One downside of binding in the data-win-options attribute is that it requires the full path of the data source.  This stands in the face of separation of concerns. It is much better to use the flexibility of the data-win-bind attribute so the coupling between the control and the data source is loose.  This takes a little more code than binding through the options, but it is not significant, and I strongly recommend adhering to the MVVM pattern where possible.

Adding a Telerik Data Source

When binding collections to RadControls, you need to use a Telerik DataSource object, which takes a collection (JavaScript Arrays and WinJS Binding Lists among others) in its constructor.  I usually create this in a View Model as in Listing 3.

(function () { 
    "use strict"; 
    WinJS.Namespace.define("Default.ViewModel", { 
        telerikEventList: new Telerik.Data.DataSource(
            Event.Model.EventData.eventList),
    }); 
})();
Listing 3 – Add a Telerik DataSource to the View Model

Changing the Markup

When binding through the data-win-bind attribute, it is important to remember to bind to the winControl properties, as in Listing 4.  When binding to a Telerik Data Source, you also do not specify “dataSource” like you do with WinJS Binding Lists.

<div id="eventGrid" data-win-control="Telerik.UI.RadGrid" 
 data-win-bind="winControl.dataSource:telerikEventList"> 
</div>
Listing 4 – Specifying the Control’s Datasource

Setting the Context

As with any controls that are configured with the data-win-bind attribute, you must call WinJS.Binding.processAll().  There is an additional step that must be done with the RadGrid any time changes are introduced after the control is rendered.  That is a call to refresh() on the RadGrid control itself.  Both of these lines of code are shown in Listing 5.

WinJS.Binding.processAll(eventGrid, Default.ViewModel);
eventGrid.winControl.refresh();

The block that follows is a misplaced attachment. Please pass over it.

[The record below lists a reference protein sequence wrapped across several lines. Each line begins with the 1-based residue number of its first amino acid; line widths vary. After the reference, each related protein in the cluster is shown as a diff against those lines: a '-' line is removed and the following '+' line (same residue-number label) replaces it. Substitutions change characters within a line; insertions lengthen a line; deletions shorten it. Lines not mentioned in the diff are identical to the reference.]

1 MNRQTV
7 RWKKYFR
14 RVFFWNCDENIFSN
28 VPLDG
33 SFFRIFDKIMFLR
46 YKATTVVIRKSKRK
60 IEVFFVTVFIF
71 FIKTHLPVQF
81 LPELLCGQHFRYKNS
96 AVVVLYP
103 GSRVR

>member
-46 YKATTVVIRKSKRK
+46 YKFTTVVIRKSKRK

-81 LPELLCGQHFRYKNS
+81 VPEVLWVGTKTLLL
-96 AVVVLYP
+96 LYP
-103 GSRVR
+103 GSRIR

Listing 5 – Setting the Data Context for the RadGrid

Choosing Columns

Of course showing all of the fields in the data might not be optimal. Fortunately, specifying the fields to display is very straightforward as well.

The RadGrid has a columns property that takes in an array of objects.  The most important property is the “field” property that specifies the data field to display.  Additional, you can set the header text with the “title” property and the column width with the “width” property.   

NOTE: There are many more options that are available for columns, but are beyond the scope of this post, and will be covered in subsequent posts on the RadGrid.

Specifying Columns in Markup

If you are binding the RadGrid through the data-win-options, you can specify the fields in the columns object, as shown in Listing 6. 

<div data-win-control="Telerik.UI.RadGrid" 
 data-win-options="{
 
        dataSource:Event.Model.EventData.eventList,
        columns: [
        {field: 'name'},
        {field: 'city', title: 'City'},
        {field: 'state', title: 'State'},
        {field: 'country', title: 'Country'},
        {field: 'startDateFormatted', title: 'Start Date'},
        {field: 'endDateFormatted', title: 'End Date'},
        ]
        }"
> 
</div>
Listing 6 – Specifying the Fields/Columns in Markup

Specifying Columns in Code

You can also specify the columns in code.  The simplest way is to assign the columns property of the winControl as in Listing 7.

eventGrid.winControl.columns = [
    {field: 'name'},
    {field: 'city', title: 'City'},
    {field: 'state', title: 'State'},
    {field: 'country', title: 'Country'},
    {field: 'startDateFormatted', title: 'Start Date'},